This article was contributed by Rob Williams-SLELO, in the 2021 Spring Newsletter.
Scale is an important factor when it comes to conservation work. When you think of large continental conservation efforts, the Blue Ridge to Boreal Initiative for example- the vision can be so big that it is easy to forget the power of the smaller scale work that can collectively impact our efforts. Humankind is a fan of creating boundaries, we like to think of things in terms of here or over there, ours or theirs, but nature knows no boundaries. A single forest pest smaller than the size of a sesame seed can take down an entire forest. A non-native mussel can reap havoc on aquatic food webs which took eons for native species to synchronize with. With this comes opportunity. The opportunity to work collaboratively to protect land and water systems that go way beyond our own backyards and to remove social barriers thus augmenting our collaborations.
To understand this, we must put it into the context of ‘prevention’. What we do in the core forest of the Tug Hill, such as preventing the establishment of a forest pest, helps to protect the entire 750,000 million acres of the connected Blue Ridge to Boreal landscape, does it not?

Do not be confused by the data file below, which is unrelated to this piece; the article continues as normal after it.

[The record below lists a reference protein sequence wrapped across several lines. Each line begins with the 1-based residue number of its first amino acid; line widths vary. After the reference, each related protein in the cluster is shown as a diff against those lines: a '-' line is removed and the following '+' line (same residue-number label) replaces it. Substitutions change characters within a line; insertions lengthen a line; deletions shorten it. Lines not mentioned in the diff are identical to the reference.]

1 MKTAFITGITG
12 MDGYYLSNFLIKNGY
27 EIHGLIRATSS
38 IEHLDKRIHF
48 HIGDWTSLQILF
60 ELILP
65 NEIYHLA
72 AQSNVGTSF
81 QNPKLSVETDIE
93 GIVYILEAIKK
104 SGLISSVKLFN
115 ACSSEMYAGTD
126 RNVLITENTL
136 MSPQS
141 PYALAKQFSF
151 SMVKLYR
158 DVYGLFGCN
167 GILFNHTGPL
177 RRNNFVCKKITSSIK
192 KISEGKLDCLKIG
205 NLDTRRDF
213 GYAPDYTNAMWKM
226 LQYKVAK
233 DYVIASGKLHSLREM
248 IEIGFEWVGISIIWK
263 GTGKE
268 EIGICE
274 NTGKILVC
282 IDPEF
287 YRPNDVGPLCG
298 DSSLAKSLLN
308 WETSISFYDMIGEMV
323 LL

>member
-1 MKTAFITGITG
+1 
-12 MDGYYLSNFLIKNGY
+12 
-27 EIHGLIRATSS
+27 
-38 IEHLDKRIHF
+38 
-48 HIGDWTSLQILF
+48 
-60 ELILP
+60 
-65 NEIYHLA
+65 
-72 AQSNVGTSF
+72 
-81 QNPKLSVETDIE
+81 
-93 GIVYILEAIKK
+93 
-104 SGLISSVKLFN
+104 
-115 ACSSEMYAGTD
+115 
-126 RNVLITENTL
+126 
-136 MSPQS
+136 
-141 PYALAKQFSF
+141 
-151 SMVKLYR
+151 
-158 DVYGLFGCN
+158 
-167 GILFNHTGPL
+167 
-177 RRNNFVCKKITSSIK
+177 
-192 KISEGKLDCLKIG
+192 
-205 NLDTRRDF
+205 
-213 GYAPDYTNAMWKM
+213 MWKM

The same concept of protection applies in our aquatic conservation- and since aquatic ecosystems are often more connected than terrestrial and, in many cases, even more, difficult to manage – prevention can be considered even more vital. There are an estimated 1.61 million acres of surface water within the St. Lawrence Eastern Lake Ontario Region. Given that the Erie Canal connects Lake Erie to nearly all of New York’s inland water bodies, the prevention of even a single invasive species spreading through this canal system serves as doing our part to protect all the Great Lakes, the Finger Lakes, and other inland water bodies that connect to the canal. What it will take is for all organizations that fall within the watershed of the Erie Canal to commit to and collaborate on invasive species prevention from one end of the system to the other and all areas in between – can you imagine the collective impact?
Nature knows no boundaries isn’t just about nature – it’s about nature being accessible to everyone and the need to remove social barriers. Having the ability to connect with nature is the foundation for inclusive stewardship.